Justin Trudeau’s first government has revived those dangerous threats—and the outcome of Monday’s Canadian election paints the map with the colors of their return.

One of the night’s biggest winners was the Bloc Quebecois party, the party of Quebec nationalism. The Bloc erupted into prominence in the early 1990s. In 1993, it won 54 of Quebec’s 75 seats and actually qualified as the second-largest party in Parliament. In the more stable 2000s, though, the Bloc suffered a long, slow fade. It lost official-party status in 2011 and dropped to its lowest-ever share of the Quebec vote in 2015. Quebec seemed at last to have fully committed itself to the Canadian national political system, dividing its votes—as other Canadians did—among Liberals, Conservatives, and the left-wing New Democrats.

Justin Trudeau’s first government revived the Bloc. As so often with Justin Trudeau, this mistake originated not in any policy decision, but in an act of performative politics. On January 28, 2017, Trudeau’s Twitter account posted this tweet:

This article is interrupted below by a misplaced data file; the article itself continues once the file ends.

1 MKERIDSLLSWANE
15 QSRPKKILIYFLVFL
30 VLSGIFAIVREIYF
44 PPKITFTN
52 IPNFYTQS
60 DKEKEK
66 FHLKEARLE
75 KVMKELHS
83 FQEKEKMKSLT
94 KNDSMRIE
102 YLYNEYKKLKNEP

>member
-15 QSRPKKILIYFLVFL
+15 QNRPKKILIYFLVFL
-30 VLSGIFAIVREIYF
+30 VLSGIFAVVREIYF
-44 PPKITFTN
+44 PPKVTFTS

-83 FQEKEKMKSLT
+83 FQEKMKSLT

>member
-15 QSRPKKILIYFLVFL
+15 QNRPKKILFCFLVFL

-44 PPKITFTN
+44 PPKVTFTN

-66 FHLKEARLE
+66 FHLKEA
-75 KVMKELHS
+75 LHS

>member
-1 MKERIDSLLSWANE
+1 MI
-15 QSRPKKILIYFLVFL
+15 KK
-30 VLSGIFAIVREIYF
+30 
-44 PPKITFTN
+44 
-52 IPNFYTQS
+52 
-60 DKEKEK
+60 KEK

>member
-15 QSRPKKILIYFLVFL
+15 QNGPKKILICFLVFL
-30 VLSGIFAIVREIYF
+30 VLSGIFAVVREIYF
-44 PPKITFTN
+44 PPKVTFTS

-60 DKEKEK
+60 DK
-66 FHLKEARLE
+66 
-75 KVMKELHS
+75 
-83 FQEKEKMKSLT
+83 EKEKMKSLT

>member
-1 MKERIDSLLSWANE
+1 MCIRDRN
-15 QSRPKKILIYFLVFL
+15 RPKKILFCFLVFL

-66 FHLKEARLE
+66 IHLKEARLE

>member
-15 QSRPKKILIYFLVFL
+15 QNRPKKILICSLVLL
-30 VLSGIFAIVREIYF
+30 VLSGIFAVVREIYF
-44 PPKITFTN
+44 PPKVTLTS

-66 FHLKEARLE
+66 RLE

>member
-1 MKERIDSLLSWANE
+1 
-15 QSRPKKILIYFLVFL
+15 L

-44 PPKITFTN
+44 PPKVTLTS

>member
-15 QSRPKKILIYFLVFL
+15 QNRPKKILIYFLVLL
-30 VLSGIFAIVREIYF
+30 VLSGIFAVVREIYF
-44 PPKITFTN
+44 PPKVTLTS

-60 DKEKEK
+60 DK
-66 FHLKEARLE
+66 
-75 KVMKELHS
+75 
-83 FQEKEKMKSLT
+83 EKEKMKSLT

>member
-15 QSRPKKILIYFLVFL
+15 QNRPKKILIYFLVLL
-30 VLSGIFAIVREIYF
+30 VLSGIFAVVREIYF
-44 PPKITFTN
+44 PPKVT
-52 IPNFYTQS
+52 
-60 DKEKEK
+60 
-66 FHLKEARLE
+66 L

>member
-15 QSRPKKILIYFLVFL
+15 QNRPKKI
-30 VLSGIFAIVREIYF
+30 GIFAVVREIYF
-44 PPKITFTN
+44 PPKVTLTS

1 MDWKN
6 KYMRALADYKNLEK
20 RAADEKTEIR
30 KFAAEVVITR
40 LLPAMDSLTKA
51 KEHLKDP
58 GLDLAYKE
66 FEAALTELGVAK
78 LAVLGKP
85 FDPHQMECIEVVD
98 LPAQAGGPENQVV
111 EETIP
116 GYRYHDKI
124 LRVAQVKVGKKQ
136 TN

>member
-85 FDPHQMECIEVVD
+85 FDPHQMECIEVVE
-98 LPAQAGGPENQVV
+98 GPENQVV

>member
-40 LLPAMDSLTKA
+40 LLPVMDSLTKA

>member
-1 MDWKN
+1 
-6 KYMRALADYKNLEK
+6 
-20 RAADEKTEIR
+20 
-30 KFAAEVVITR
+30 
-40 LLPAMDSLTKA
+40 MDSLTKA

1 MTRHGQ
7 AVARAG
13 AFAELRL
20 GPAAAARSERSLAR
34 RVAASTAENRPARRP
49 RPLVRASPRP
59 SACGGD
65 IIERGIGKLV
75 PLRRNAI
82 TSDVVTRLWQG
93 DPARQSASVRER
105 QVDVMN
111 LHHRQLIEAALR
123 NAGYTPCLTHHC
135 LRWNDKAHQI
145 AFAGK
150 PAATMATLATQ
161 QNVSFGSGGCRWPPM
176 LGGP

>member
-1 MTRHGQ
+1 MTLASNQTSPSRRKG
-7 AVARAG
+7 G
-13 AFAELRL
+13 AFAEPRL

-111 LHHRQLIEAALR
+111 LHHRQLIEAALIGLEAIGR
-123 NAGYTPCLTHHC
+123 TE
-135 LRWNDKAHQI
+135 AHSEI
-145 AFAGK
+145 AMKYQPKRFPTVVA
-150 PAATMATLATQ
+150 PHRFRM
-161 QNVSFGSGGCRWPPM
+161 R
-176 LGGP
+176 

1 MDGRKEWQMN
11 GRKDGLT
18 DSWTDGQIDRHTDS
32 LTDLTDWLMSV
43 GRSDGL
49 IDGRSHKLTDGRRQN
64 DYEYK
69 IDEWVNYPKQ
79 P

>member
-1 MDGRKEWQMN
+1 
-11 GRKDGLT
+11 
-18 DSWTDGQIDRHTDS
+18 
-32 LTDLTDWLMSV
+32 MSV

“To those fleeing persecution, terror & war, Canadians will welcome you, regardless of your faith. Diversity is our strength #WelcomeToCanada”

Trudeau did not intend those words to signal any particular action. In the shock of Donald Trump’s election, Trudeau and his team saw an opportunity to position themselves as the shiny faces of global progressivism. Trump had tried to impose a ban on Muslim refugees—so Trudeau extended a welcome. Despite the example of Germany in August 2015, when a careless tweet from that country’s migration agency triggered a surge of 1.2 million people across German borders, Trudeau seems not to have intended his tweet as anything but political marketing. Canada made no preparations for a refugee surge in 2017. Where would such a surge come from anyway?

The answer materialized within hours. The surge appeared from the most unexpected direction: from across the U.S. border. Thousands of people living illegally in New York City began taking buses to Plattsburgh, New York, then hiring taxis for the $75 drive to the Canadian border. There, with their luggage, they walked into Quebec to claim the welcome Trudeau had promised. By summer 2017, they were arriving in Montreal at a rate of 250 people a day.

More than 14,000 people walked across the U.S.-Canadian border in the first nine months of 2017, almost all of them into Quebec. Nearly half of these unauthorized immigrants were Haitians, hoping to join family and friends in Montreal. But Quebec has long had an uneasy relationship with immigration. French-speaking Quebecois have historically mistrusted immigration as an English-Canadian plot to submerge their language and culture in an ever-growing English-speaking majority. (That Haiti is a Francophone country did not prevent opposition from forming.)